Rachael Wright's photos of a coastal wall recognise the beauty in life's simple moments

California-based photographer Rachael Wright captures the everyday moments which often go unappreciated on social media with The Wall, a new series of photos that show communities of people relaxing on a public coastal wall in New Hampshire.

Described by Rachael as a portrait of "a place at the intersection of the finite and the infinite", The Wall explores the relationship between a half-mile sea wall on the edge of New England and the community of people who call it their own. Focusing on the seemingly insignificant and fleeting moments that take place on it, The Wall is a celebration of the democratic nature of public spaces and the symbiosis of humanity and nature.

The idea to capture the wall came to Rachael while working on a different project, Pluto Transits. As she drove past it in the January gloom, her eye was drawn to the wall's incongruous, almost hostile appearance. Sitting against the greyest of skies, keeping the stormy Atlantic Ocean at bay, the "government-funded state monolith" had all the hallmarks of a desolate place, save for the odd puffer jacket walking their dog.

But as spring gave way to summer and the locals came out of hibernation, the character of the area changed. "Out of nowhere, the wall was teeming with life and the light," Rachael tells Creative Boom. "I think I'm drawn to unifying communal spaces as an antidote to society feeling like it's becoming more fractured and individualistic.

"I really miss the days before streaming and on-demand TV, when millions of people would be watching the same programme or film at the same time. There's something about a collective experience – even if everyone within it is experiencing it separately – that makes me feel connected and 'safe'."

Speaking of the pitfalls of modern life, a search for the North Beach sea wall in question on Instagram threw up some dispiriting results. "It was an endless scroll of wannabe influencer thirst traps and weirdly sexual professional vanity shoots," Rachael explains. "It didn't represent anything I'd seen on the wall with my own eyes.

"I hate what Instagram has done to us. This is now the kind of imagery we passively consume day in, day out. None of it is real, and I think we all know that, if only subconsciously, which makes it all the more depressing and disconnecting."

Rachael's over-arching aim with The Wall was to combat this surface-level vacuity and instead recognise "the beauty in the simplicity" of those little moments in life which aren't considered worthy of sharing on social media.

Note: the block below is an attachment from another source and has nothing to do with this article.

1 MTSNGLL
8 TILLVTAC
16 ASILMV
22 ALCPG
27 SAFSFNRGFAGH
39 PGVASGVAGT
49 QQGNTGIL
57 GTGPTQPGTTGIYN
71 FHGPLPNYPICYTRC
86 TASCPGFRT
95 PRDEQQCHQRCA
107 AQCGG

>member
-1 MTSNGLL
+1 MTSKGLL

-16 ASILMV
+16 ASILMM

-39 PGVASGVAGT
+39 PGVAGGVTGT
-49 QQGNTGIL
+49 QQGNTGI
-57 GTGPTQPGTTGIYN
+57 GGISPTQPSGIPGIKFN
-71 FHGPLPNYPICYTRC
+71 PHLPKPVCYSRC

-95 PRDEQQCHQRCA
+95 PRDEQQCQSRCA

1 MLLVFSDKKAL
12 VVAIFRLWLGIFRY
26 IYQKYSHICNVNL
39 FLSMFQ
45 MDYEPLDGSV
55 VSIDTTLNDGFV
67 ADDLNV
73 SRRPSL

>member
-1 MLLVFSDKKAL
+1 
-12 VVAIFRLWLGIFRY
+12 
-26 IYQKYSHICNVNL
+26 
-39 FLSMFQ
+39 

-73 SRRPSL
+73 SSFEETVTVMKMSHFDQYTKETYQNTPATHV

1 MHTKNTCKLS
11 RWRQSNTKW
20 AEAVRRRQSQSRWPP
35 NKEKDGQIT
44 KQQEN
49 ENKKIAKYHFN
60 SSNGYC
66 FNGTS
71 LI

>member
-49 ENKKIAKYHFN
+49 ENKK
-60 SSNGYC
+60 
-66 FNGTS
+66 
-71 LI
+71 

"As I walked along the wall, there was something so striking to me about the intimacy of bared flesh and unguarded belongings in every direction," she reveals. "It felt like there was an unspoken collective vulnerability and trust."

Street photography like The Wall needs to strike a delicate balance. While it tries to capture those human moments where people go about their business like nobody is watching, it also has to be mindful of the ethics of photographing individuals without their permission.

"There are a few where I asked first, but, more often than not, it was a very instinctive process where I'd seen the picture before I'd even raised the camera," says Rachael. "And sometimes, whatever I'd seen was so fleeting that I didn't always manage to get it.

"For the most part, I wanted to be a silent witness, capturing people completely immersed in whatever they were doing, rather than have them pose for the camera and lose the essence of what I'd noticed about them in the first place.

"I hope the photographs I made for The Wall can answer those ethical questions and translate as a celebration of the people in them and how I think they encapsulate some of the best parts of what it is to be human."

Photographed on three different August afternoons and one early evening in September, The Wall defied Rachael's expectations by being a more short-term project than she anticipated. "Towards the end of the second day, I just knew I was done," she adds. "I didn't want to get repetitive or start hunting for something specific or contrived. My approach from the beginning was to let the pictures come to me, so when I could feel myself veering into overthinking territory, I decided to stop.

"The third day, I went back just to go to the beach and be one of the people I'd been photographing. And the September evening was more of a goodbye because I was heading back to California that week.

"I took my camera with me though because as much as I was trying to heed my instincts, I can't leave well enough alone! The majority of the final project sequence comes from the first day, so as it turns out, the instincts were right."

The project might have been short-lived, but it left a lasting impression on Rachael. Since moving back to California, she has found a webcam which displays the wall, meaning she can check in on it remotely. "My time living near the wall was one of those pivotal, transformational times in life, so I feel like I have a deep connection to the place," she concludes.

"I sometimes just have the webcam on my monitor in the background when working on other stuff. I know it so well. My brain fills in all the other senses, and it's weirdly comforting to know I can go back there any time I want, no matter where in the world I am.

"As I write this, it's 84 degrees Fahrenheit, and the tide is high, so it's perfect Wall conditions."


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